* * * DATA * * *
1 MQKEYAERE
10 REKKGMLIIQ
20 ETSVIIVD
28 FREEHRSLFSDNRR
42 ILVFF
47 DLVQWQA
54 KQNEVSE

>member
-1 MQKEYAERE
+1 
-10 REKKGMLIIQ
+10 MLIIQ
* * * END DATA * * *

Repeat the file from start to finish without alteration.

1 MQKEYAERE
10 REKKGMLIIQ
20 ETSVIIVD
28 FREEHRSLFSDNRR
42 ILVFF
47 DLVQWQA
54 KQNEVSE

>member
-1 MQKEYAERE
+1 
-10 REKKGMLIIQ
+10 MLIIQ